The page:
GarageBand 3, announced at 2006's Macworld Conference & Expo, includes a 'podcast studio', including the ability to use more than 200 effects and jingles, and integration with iChat for remote interviews.

Podcast Type of digital media

A podcast or generically netcast, is an episodic series of digital audio or video files which a user can download in order to listen to. It is often available for subscription, so that new episodes are automatically downloaded via web syndication to the user's own local computer, mobile application, or portable media player.

iChat built-in instant messaging software application for Mac OS X

iChat is a discontinued instant messaging software application developed by Apple Inc. for use on its Mac OS X operating system. It supported instant text messaging over XMPP/Jingle or OSCAR (AIM) protocol, audio and video calling, and screen-sharing capabilities. It also allowed for local network discussion with users discovered through Bonjour protocols.

GarageBand 4, also known as GarageBand '08, is part of iLife '08. It incorporates the ability to record sections of a song separately, such as bridges, and chorus lines. Additionally, it provides support for the automation of tempos and instruments, the creation, and exportation of iPhone ringtones, and a "Magic GarageBand" feature which includes a virtual jam session with a complete 3D view of the Electric instruments.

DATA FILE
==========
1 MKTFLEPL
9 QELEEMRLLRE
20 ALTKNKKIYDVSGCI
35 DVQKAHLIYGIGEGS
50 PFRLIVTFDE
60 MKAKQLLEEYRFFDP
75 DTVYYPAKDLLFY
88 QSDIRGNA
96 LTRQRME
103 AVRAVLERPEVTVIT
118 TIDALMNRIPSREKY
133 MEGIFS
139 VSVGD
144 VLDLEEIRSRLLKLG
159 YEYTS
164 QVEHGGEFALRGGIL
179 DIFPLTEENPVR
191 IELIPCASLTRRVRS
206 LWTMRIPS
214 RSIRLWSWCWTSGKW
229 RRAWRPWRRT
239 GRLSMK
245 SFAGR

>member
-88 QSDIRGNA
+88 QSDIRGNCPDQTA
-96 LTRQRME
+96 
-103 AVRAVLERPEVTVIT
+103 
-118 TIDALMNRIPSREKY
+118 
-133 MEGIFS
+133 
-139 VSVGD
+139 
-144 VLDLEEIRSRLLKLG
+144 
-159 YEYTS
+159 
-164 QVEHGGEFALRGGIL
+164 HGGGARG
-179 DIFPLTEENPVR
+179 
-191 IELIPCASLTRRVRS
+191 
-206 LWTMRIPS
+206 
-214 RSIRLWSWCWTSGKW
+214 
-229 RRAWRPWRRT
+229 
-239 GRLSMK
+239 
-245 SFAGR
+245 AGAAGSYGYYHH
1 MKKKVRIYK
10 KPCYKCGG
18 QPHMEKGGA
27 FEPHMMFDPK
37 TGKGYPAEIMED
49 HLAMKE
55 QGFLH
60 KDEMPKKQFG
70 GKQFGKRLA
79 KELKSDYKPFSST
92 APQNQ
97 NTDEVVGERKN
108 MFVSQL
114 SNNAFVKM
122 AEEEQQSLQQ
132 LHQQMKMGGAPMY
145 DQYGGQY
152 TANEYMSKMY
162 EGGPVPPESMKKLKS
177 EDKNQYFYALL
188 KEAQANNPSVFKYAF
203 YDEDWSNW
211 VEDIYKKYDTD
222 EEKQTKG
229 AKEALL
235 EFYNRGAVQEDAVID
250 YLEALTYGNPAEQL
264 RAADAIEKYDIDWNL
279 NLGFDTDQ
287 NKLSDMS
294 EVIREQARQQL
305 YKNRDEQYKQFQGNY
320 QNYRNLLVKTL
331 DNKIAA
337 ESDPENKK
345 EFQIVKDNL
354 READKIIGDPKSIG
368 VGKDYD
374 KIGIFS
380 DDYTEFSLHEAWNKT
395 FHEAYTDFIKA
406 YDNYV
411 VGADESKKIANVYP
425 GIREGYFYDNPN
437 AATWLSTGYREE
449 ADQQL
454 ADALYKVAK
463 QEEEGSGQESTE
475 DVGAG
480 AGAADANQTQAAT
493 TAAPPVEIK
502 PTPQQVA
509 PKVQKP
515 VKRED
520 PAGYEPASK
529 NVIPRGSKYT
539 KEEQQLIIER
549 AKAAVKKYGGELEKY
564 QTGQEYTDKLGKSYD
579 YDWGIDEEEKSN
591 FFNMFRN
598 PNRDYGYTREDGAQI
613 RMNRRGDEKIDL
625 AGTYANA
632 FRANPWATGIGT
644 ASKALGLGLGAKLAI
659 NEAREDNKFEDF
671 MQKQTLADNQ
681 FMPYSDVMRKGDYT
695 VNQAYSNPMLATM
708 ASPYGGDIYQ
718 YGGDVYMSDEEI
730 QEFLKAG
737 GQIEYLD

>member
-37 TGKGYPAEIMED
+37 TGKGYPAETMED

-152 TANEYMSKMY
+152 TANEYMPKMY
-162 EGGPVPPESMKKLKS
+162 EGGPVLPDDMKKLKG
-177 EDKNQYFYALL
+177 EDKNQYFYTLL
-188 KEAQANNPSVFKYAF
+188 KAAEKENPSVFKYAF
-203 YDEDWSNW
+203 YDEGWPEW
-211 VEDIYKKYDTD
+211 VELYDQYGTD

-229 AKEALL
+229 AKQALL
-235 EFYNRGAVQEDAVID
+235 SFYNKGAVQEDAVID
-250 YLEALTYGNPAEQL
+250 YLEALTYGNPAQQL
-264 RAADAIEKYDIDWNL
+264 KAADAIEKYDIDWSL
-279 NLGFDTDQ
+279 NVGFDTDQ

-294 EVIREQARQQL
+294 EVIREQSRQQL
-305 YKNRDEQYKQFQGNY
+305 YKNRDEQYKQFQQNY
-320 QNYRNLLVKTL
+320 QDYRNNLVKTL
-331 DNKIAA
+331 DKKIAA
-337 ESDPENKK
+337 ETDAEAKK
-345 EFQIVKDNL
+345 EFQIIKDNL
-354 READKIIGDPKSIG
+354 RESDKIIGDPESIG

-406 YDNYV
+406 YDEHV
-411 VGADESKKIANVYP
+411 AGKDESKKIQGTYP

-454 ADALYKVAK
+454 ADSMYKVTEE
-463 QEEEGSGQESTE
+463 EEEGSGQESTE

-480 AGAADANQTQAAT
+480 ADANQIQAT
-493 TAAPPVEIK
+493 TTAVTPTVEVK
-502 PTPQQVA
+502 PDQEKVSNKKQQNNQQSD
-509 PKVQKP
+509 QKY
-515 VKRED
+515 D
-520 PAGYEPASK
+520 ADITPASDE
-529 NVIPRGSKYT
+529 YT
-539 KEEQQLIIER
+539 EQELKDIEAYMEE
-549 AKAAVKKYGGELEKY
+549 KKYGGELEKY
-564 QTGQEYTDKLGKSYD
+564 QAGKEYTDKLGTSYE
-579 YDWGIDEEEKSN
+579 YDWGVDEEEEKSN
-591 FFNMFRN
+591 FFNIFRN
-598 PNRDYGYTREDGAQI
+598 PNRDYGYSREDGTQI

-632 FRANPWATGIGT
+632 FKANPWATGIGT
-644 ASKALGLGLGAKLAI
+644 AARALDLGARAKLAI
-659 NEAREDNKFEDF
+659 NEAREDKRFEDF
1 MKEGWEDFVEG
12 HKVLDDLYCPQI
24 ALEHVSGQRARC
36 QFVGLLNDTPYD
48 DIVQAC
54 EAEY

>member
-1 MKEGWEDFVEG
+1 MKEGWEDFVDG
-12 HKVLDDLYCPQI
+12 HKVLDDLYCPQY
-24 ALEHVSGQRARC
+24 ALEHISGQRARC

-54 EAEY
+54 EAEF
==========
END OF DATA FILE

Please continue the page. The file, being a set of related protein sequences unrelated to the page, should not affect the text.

iLife suite of software applications for organizing, editing, and publishing photos, movies, and music

iLife is a software suite for macOS and iOS developed by Apple Inc. It consists of various programs for media creation, organization, editing and publishing. It comprised: iTunes, iMovie, iPhoto, iDVD, iWeb and GarageBand. With the exception of iTunes, only iMovie and GarageBand remain and are sold separately on Apple's Mac App Store. iDVD and iWeb have been discontinued and iPhoto has been succeeded by Photos.

In music, especially western popular music, a bridge is a contrasting section that prepares for the return of the original material section. In a piece in which the original material or melody is referred to as the "A" section, the bridge may be the third eight-bar phrase in a thirty-two-bar form, or may be used more loosely in verse-chorus form, or, in a compound AABA form, used as a contrast to a full AABA section.

Refrain line or lines that are repeated in music or in verse

A refrain is the line or lines that are repeated in music or in poetry; the "chorus" of a song. Poetic fixed forms that feature refrains include the villanelle, the virelay, and the sestina.

GarageBand 5 is part of the iLife '09 package. It includes music instruction and allows the user to buy instructional videos by contemporary artists. It also contains new features for electric guitar players, including a dedicated 3D Electric Guitar Track containing a virtual stompbox pedalboard, and virtual amplifiers with spring reverb and tremolo. GarageBand 5 also includes a cleaner, redesigned user interface as well as Project Templates.